The Commodity Futures Trading Commission "CFTC" adopted a final rule that rescinds the exemption from registration as a commodity pool operator (CPO) under CFTC Rule 4.13(a)(4). Rule 4.13(a)(4) exempts a commodity pool operator from registration if all investors in the fund are “qualified eligible persons.” Rule 4.13(a)(4) imposed no limits on the amount of futures trading that could be conducted, and was commonly relied on by many managers of hedge funds and funds of funds.
The rescission of CFTC Rule 4.13(a)(4) became effective April 24, 2012. However, CPOs that are currently relying on Rule 4.13(a)(4) will have until December 31, 2012 to claim another exemption. Advisers of funds currently relying on the 4.13(a)(4) exemption have four options:
- stop trading in commodity futures, retail FX contracts and swaps (other than security-based swaps);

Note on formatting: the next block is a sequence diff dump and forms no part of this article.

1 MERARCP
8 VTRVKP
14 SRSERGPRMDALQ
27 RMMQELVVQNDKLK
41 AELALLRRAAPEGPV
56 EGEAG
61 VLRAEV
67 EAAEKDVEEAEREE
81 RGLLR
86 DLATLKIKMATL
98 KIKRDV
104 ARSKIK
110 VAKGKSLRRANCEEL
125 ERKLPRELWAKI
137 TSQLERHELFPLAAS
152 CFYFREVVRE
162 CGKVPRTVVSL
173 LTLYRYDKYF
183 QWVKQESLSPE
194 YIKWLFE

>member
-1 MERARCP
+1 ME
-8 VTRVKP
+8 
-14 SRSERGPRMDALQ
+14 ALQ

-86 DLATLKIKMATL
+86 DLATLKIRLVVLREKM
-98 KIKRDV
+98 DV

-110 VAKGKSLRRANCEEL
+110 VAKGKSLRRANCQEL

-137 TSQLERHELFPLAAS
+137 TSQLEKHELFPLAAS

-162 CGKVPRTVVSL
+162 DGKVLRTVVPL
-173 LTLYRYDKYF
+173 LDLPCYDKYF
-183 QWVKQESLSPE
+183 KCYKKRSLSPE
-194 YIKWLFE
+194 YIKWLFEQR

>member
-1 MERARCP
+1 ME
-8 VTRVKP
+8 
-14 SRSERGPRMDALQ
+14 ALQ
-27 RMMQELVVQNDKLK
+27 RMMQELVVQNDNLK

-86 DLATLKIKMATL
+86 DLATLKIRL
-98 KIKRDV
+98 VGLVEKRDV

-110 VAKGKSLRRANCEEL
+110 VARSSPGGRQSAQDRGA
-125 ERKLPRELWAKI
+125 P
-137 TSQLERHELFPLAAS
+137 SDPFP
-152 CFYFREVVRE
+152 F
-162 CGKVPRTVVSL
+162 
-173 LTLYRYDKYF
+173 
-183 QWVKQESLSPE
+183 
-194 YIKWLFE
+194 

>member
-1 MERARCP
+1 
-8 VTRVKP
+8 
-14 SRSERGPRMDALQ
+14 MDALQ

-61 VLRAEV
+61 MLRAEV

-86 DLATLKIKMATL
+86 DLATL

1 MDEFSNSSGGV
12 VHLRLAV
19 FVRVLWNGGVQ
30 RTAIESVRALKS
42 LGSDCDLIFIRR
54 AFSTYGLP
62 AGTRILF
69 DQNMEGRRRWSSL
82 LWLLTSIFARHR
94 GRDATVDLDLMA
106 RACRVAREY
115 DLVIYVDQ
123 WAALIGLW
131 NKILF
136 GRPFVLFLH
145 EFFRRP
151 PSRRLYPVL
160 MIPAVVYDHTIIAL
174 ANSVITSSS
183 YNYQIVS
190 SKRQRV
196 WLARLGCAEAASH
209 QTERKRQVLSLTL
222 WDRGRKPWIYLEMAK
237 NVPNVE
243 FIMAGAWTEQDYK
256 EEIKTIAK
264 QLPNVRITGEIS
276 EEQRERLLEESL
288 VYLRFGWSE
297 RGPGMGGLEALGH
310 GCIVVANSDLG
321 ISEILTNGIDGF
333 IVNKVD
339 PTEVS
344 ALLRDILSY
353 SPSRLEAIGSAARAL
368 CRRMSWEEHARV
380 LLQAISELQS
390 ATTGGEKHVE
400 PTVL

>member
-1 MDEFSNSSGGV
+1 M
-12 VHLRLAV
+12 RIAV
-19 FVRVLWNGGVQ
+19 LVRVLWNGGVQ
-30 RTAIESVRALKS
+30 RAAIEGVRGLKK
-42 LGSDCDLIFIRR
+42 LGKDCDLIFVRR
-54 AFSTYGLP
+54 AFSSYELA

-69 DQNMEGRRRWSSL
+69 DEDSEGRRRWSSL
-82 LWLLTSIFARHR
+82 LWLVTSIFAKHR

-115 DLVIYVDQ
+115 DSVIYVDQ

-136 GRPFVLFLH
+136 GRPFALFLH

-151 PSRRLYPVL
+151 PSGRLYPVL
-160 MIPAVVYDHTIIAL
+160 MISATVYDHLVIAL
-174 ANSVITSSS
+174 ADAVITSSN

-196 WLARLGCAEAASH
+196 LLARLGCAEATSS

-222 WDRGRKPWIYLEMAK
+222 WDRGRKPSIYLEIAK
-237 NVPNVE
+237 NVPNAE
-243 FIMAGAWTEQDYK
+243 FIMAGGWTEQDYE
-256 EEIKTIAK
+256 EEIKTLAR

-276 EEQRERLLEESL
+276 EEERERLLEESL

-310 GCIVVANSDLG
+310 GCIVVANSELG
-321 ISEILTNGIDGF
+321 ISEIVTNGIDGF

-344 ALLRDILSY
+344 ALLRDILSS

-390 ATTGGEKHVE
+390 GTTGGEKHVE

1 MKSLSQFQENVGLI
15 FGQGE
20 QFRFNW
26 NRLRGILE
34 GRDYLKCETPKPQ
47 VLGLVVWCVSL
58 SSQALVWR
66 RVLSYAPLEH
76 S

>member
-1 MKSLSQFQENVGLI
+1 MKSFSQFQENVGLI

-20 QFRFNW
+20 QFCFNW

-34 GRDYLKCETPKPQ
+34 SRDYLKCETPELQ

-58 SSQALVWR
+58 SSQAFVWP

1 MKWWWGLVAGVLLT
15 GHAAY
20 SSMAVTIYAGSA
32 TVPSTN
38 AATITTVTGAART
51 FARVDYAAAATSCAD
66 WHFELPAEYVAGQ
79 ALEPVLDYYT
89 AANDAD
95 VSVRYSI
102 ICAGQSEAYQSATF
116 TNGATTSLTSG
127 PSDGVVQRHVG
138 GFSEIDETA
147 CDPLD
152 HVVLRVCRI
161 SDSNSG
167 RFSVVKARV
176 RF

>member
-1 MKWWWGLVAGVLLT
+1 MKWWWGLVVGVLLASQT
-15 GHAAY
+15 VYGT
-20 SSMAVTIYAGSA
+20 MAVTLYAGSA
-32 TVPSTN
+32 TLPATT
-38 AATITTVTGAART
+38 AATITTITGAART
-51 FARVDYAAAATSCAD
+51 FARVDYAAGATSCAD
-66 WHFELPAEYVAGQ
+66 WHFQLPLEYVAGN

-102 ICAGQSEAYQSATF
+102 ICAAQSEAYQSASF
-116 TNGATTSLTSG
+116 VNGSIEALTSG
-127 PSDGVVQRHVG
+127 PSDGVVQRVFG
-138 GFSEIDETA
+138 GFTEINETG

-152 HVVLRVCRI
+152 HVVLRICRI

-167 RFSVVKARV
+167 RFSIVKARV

- rely upon a different registration exemption;
- obtain no-action relief from the CFTC; or
- register as a CPO
Depending upon the nature of and investors in a fund, a number of alternative CFTC exemptions may be available, including the Rule 4.5 or 4.13(a)(3) exemptions or Rule 4.7 partial exemption.
The CFTC also amended CFTC Rule 4.5 to impose new conditions on the ability of mutual funds and other registered investment companies to effect transactions in futures and swaps without the need for CPO registration; imposed new data reporting requirements under Forms CPO-PQR and CTA-PR; rescinded the relief provided in CFTC Rule 4.7(b)(3), under which the annual reports of certain commodity pools were not required to be certified; instituted a new requirement that CPOs and CTAs annually file notices claiming an exemption from registration; and imposed additional risk disclosure requirements upon CPOs and CTAs that engage in swap transactions.© 2013 Schiff Hardin LLP